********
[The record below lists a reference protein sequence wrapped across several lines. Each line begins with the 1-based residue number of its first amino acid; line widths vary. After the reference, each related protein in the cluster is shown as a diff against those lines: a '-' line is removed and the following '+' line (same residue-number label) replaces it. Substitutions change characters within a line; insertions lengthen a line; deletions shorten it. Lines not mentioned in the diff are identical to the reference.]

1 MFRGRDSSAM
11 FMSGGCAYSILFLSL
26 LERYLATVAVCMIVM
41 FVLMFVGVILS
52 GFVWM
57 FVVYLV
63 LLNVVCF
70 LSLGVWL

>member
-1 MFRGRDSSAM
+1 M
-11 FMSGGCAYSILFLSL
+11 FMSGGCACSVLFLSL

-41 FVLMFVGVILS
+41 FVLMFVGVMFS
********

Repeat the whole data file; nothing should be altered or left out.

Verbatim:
[The record below lists a reference protein sequence wrapped across several lines. Each line begins with the 1-based residue number of its first amino acid; line widths vary. After the reference, each related protein in the cluster is shown as a diff against those lines: a '-' line is removed and the following '+' line (same residue-number label) replaces it. Substitutions change characters within a line; insertions lengthen a line; deletions shorten it. Lines not mentioned in the diff are identical to the reference.]

1 MFRGRDSSAM
11 FMSGGCAYSILFLSL
26 LERYLATVAVCMIVM
41 FVLMFVGVILS
52 GFVWM
57 FVVYLV
63 LLNVVCF
70 LSLGVWL

>member
-1 MFRGRDSSAM
+1 M
-11 FMSGGCAYSILFLSL
+11 FMSGGCACSVLFLSL

-41 FVLMFVGVILS
+41 FVLMFVGVMFS